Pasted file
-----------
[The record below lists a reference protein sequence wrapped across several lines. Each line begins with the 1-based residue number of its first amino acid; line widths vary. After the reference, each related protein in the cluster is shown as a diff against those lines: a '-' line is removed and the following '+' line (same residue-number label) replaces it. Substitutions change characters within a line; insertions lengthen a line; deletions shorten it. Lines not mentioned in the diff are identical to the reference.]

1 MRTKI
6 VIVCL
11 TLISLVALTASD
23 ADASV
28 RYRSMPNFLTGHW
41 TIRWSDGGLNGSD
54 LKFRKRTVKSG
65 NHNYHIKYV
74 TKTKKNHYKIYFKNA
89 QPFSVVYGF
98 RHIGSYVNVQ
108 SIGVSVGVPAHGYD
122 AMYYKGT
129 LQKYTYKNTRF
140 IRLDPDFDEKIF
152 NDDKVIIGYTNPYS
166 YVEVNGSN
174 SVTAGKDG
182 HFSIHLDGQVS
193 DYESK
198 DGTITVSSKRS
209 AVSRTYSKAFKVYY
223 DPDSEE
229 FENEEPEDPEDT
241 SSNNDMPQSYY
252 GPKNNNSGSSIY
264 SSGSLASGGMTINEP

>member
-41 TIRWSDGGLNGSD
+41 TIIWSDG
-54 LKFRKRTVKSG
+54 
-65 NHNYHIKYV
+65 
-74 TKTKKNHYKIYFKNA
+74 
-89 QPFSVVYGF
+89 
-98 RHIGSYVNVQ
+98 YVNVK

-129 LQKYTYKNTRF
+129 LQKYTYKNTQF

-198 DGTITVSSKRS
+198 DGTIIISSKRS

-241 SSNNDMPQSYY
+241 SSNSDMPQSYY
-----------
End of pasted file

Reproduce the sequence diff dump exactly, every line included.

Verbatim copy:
[The record below lists a reference protein sequence wrapped across several lines. Each line begins with the 1-based residue number of its first amino acid; line widths vary. After the reference, each related protein in the cluster is shown as a diff against those lines: a '-' line is removed and the following '+' line (same residue-number label) replaces it. Substitutions change characters within a line; insertions lengthen a line; deletions shorten it. Lines not mentioned in the diff are identical to the reference.]

1 MRTKI
6 VIVCL
11 TLISLVALTASD
23 ADASV
28 RYRSMPNFLTGHW
41 TIRWSDGGLNGSD
54 LKFRKRTVKSG
65 NHNYHIKYV
74 TKTKKNHYKIYFKNA
89 QPFSVVYGF
98 RHIGSYVNVQ
108 SIGVSVGVPAHGYD
122 AMYYKGT
129 LQKYTYKNTRF
140 IRLDPDFDEKIF
152 NDDKVIIGYTNPYS
166 YVEVNGSN
174 SVTAGKDG
182 HFSIHLDGQVS
193 DYESK
198 DGTITVSSKRS
209 AVSRTYSKAFKVYY
223 DPDSEE
229 FENEEPEDPEDT
241 SSNNDMPQSYY
252 GPKNNNSGSSIY
264 SSGSLASGGMTINEP

>member
-41 TIRWSDGGLNGSD
+41 TIIWSDG
-54 LKFRKRTVKSG
+54 
-65 NHNYHIKYV
+65 
-74 TKTKKNHYKIYFKNA
+74 
-89 QPFSVVYGF
+89 
-98 RHIGSYVNVQ
+98 YVNVK

-129 LQKYTYKNTRF
+129 LQKYTYKNTQF

-198 DGTITVSSKRS
+198 DGTIIISSKRS

-241 SSNNDMPQSYY
+241 SSNSDMPQSYY